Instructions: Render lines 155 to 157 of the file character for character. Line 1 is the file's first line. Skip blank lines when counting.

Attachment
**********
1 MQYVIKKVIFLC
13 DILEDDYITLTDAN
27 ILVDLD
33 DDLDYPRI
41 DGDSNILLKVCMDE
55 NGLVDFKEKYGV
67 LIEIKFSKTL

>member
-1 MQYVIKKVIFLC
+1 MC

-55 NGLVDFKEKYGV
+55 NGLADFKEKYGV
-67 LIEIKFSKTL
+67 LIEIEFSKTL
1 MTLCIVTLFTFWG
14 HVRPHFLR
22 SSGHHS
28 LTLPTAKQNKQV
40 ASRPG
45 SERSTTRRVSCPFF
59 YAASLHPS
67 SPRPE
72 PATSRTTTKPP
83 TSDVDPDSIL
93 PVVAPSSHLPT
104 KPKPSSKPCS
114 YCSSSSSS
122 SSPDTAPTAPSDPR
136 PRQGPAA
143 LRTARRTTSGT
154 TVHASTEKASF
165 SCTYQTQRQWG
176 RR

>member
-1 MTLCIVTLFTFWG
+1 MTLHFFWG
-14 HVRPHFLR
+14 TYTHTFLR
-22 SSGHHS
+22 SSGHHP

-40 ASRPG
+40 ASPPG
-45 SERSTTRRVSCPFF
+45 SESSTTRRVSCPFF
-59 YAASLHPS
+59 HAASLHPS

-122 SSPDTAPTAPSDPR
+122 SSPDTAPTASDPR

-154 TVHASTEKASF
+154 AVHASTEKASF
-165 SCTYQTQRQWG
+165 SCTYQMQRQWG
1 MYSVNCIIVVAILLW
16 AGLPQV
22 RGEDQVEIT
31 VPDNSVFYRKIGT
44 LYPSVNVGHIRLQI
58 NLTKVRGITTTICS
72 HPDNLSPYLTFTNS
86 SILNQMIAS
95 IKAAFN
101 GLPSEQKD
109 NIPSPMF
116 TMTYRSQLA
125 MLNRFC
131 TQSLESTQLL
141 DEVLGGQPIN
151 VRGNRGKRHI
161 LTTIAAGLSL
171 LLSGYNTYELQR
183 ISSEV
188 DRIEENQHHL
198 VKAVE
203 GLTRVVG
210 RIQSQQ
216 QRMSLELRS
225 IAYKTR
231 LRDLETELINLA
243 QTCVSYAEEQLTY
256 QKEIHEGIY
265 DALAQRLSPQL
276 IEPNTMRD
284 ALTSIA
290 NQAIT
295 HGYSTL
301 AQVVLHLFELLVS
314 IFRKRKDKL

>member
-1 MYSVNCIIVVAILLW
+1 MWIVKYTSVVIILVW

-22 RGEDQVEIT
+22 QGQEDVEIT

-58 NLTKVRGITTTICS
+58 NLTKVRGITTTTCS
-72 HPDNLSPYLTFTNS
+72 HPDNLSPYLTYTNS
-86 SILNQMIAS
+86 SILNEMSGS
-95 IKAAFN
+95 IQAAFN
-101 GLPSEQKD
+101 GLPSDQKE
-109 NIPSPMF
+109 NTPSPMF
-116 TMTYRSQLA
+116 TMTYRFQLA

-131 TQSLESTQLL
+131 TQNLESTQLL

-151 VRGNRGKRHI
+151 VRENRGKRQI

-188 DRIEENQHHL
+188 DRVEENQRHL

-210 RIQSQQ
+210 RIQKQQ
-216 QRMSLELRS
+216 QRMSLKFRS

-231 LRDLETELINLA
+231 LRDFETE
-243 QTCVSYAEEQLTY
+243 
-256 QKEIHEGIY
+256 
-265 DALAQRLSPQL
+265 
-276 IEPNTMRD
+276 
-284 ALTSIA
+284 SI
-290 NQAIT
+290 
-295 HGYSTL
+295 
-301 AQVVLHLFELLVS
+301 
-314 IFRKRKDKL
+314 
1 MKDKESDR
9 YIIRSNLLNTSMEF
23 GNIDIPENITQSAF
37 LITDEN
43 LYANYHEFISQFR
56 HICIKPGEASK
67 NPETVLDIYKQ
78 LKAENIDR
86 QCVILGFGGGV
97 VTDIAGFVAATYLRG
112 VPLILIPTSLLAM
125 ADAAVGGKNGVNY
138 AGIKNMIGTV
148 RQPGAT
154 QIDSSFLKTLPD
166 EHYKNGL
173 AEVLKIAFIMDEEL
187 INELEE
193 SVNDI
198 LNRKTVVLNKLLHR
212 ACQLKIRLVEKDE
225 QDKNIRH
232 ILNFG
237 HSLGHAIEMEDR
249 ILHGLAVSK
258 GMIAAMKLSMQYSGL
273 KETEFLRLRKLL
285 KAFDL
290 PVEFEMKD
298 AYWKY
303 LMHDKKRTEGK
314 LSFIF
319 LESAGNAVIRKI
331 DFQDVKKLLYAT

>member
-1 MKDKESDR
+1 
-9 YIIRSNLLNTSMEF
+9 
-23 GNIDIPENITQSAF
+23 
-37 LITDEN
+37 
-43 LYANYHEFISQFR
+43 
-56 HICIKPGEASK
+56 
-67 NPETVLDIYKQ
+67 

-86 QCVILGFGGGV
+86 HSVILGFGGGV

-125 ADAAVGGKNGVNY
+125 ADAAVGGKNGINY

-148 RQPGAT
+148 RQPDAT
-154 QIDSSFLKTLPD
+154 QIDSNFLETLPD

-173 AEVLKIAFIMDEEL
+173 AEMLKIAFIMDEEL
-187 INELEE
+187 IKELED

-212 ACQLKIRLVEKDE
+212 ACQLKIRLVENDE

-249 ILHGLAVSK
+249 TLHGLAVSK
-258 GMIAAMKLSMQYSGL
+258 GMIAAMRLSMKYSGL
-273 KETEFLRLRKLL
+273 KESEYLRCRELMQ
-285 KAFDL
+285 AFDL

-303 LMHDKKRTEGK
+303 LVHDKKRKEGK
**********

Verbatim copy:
193 SVNDI
198 LNRKTVVLNKLLHR
212 ACQLKIRLVEKDE